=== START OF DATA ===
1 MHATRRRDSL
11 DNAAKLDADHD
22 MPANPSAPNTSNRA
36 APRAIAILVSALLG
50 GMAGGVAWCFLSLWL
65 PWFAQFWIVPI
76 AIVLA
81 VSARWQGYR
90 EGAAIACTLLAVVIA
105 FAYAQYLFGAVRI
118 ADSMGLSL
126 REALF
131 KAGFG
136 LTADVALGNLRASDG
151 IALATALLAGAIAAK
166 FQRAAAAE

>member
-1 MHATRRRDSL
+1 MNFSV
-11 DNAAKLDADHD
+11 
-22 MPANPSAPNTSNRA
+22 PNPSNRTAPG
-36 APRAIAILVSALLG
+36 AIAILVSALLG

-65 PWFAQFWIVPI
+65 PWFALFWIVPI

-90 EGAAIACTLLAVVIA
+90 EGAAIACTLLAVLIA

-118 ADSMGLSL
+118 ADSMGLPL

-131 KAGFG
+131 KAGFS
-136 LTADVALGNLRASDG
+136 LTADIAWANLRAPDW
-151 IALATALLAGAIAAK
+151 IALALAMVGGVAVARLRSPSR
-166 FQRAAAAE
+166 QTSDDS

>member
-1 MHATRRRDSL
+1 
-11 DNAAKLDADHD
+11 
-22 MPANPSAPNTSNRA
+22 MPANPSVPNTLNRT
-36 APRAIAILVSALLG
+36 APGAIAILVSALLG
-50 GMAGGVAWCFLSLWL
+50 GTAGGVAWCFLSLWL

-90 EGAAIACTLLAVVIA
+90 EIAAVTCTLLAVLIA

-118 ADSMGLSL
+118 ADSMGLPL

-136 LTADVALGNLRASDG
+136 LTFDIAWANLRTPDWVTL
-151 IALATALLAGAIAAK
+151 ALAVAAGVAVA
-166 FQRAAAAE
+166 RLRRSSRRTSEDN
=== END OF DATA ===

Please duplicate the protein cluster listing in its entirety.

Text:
1 MHATRRRDSL
11 DNAAKLDADHD
22 MPANPSAPNTSNRA
36 APRAIAILVSALLG
50 GMAGGVAWCFLSLWL
65 PWFAQFWIVPI
76 AIVLA
81 VSARWQGYR
90 EGAAIACTLLAVVIA
105 FAYAQYLFGAVRI
118 ADSMGLSL
126 REALF
131 KAGFG
136 LTADVALGNLRASDG
151 IALATALLAGAIAAK
166 FQRAAAAE

>member
-1 MHATRRRDSL
+1 MNFSV
-11 DNAAKLDADHD
+11 
-22 MPANPSAPNTSNRA
+22 PNPSNRTAPG
-36 APRAIAILVSALLG
+36 AIAILVSALLG

-65 PWFAQFWIVPI
+65 PWFALFWIVPI

-90 EGAAIACTLLAVVIA
+90 EGAAIACTLLAVLIA

-118 ADSMGLSL
+118 ADSMGLPL

-131 KAGFG
+131 KAGFS
-136 LTADVALGNLRASDG
+136 LTADIAWANLRAPDW
-151 IALATALLAGAIAAK
+151 IALALAMVGGVAVARLRSPSR
-166 FQRAAAAE
+166 QTSDDS

>member
-1 MHATRRRDSL
+1 
-11 DNAAKLDADHD
+11 
-22 MPANPSAPNTSNRA
+22 MPANPSVPNTLNRT
-36 APRAIAILVSALLG
+36 APGAIAILVSALLG
-50 GMAGGVAWCFLSLWL
+50 GTAGGVAWCFLSLWL

-90 EGAAIACTLLAVVIA
+90 EIAAVTCTLLAVLIA

-118 ADSMGLSL
+118 ADSMGLPL

-136 LTADVALGNLRASDG
+136 LTFDIAWANLRTPDWVTL
-151 IALATALLAGAIAAK
+151 ALAVAAGVAVA
-166 FQRAAAAE
+166 RLRRSSRRTSEDN